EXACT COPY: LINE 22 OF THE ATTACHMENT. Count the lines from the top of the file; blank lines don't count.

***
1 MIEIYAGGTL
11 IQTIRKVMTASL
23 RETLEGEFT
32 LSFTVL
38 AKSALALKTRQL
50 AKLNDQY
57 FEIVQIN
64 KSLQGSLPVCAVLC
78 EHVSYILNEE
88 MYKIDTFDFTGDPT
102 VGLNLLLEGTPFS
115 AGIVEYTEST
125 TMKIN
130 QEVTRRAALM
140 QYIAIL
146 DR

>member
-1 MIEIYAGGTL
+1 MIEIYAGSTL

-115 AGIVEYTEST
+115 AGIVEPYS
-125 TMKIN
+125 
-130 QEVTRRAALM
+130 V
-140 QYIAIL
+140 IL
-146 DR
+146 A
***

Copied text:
-125 TMKIN